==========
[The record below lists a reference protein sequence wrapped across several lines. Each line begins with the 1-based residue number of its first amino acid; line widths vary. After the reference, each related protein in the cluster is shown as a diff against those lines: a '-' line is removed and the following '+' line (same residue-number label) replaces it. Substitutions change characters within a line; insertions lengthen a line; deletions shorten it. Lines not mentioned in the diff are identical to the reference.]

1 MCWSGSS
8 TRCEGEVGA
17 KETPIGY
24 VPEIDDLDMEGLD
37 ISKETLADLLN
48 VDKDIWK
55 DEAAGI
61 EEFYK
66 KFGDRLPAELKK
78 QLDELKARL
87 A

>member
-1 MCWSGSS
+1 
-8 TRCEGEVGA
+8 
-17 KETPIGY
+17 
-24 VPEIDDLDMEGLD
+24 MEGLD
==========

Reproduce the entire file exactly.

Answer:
[The record below lists a reference protein sequence wrapped across several lines. Each line begins with the 1-based residue number of its first amino acid; line widths vary. After the reference, each related protein in the cluster is shown as a diff against those lines: a '-' line is removed and the following '+' line (same residue-number label) replaces it. Substitutions change characters within a line; insertions lengthen a line; deletions shorten it. Lines not mentioned in the diff are identical to the reference.]

1 MCWSGSS
8 TRCEGEVGA
17 KETPIGY
24 VPEIDDLDMEGLD
37 ISKETLADLLN
48 VDKDIWK
55 DEAAGI
61 EEFYK
66 KFGDRLPAELKK
78 QLDELKARL
87 A

>member
-1 MCWSGSS
+1 
-8 TRCEGEVGA
+8 
-17 KETPIGY
+17 
-24 VPEIDDLDMEGLD
+24 MEGLD